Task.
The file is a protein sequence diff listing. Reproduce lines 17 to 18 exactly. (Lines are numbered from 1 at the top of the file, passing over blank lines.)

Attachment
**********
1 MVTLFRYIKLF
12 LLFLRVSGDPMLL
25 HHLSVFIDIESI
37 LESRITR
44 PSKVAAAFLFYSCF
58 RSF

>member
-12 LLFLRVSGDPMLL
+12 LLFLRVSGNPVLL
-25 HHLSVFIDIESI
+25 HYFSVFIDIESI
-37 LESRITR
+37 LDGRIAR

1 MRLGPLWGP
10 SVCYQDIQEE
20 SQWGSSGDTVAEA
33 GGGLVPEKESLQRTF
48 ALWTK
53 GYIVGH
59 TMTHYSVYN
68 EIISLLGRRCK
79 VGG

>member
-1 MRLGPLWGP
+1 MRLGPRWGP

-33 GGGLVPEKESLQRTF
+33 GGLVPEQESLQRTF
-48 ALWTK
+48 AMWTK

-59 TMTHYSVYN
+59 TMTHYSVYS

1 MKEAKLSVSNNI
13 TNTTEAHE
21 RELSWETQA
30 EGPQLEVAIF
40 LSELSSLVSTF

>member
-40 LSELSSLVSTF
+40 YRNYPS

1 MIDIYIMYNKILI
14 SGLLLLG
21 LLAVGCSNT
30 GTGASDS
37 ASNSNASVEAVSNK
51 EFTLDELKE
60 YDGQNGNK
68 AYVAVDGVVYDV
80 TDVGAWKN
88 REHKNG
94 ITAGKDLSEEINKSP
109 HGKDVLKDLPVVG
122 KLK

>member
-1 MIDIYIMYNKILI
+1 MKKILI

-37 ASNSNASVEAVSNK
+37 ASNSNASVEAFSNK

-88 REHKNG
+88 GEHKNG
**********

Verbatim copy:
33 GGGLVPEKESLQRTF
48 ALWTK